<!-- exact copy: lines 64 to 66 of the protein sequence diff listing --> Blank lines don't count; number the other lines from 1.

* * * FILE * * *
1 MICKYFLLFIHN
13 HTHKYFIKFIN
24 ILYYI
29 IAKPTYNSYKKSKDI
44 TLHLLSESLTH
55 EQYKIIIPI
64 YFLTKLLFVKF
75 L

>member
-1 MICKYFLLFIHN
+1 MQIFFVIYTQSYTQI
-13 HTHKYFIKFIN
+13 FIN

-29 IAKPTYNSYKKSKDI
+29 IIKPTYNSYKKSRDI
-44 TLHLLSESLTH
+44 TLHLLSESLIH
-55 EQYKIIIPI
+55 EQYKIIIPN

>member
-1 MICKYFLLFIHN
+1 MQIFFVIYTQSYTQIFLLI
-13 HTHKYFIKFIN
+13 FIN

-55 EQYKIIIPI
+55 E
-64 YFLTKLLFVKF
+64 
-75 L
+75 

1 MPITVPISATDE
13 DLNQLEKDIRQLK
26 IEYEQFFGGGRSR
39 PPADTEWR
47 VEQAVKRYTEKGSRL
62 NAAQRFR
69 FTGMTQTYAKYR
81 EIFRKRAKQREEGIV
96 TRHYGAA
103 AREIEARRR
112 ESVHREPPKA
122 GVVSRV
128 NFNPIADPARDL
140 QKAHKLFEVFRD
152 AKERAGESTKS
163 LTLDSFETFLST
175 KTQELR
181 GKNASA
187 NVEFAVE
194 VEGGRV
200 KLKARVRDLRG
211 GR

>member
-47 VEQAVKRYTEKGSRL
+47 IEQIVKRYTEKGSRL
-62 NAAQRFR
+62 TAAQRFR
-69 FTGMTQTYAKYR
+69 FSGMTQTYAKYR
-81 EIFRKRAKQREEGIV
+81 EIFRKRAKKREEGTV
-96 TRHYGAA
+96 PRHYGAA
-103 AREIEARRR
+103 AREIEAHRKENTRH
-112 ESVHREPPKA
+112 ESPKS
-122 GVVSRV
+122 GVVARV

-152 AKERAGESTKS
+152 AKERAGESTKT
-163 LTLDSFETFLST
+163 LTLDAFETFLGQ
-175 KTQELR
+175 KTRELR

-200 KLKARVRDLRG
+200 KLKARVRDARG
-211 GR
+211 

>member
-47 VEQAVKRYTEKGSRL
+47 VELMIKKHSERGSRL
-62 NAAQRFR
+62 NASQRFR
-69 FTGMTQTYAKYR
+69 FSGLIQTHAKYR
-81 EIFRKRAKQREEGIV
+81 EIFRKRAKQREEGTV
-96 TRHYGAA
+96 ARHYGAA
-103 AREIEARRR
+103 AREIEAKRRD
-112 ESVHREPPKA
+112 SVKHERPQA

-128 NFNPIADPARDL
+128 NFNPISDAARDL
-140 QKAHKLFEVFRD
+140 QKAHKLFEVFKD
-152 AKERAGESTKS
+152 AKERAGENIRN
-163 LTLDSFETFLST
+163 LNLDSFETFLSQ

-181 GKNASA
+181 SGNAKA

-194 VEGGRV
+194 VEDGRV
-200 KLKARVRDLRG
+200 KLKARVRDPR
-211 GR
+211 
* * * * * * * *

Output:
-103 AREIEARRR
+103 AREIEAHRKENTRH
-112 ESVHREPPKA